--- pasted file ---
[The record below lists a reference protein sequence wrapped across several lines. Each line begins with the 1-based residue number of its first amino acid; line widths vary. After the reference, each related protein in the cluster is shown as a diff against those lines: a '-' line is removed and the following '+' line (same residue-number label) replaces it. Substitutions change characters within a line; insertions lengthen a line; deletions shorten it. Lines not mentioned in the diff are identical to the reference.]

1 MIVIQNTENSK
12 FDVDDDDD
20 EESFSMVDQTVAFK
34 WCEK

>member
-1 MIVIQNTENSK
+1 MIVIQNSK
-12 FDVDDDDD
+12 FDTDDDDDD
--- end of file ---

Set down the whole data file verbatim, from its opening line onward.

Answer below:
[The record below lists a reference protein sequence wrapped across several lines. Each line begins with the 1-based residue number of its first amino acid; line widths vary. After the reference, each related protein in the cluster is shown as a diff against those lines: a '-' line is removed and the following '+' line (same residue-number label) replaces it. Substitutions change characters within a line; insertions lengthen a line; deletions shorten it. Lines not mentioned in the diff are identical to the reference.]

1 MIVIQNTENSK
12 FDVDDDDD
20 EESFSMVDQTVAFK
34 WCEK

>member
-1 MIVIQNTENSK
+1 MIVIQNSK
-12 FDVDDDDD
+12 FDTDDDDDD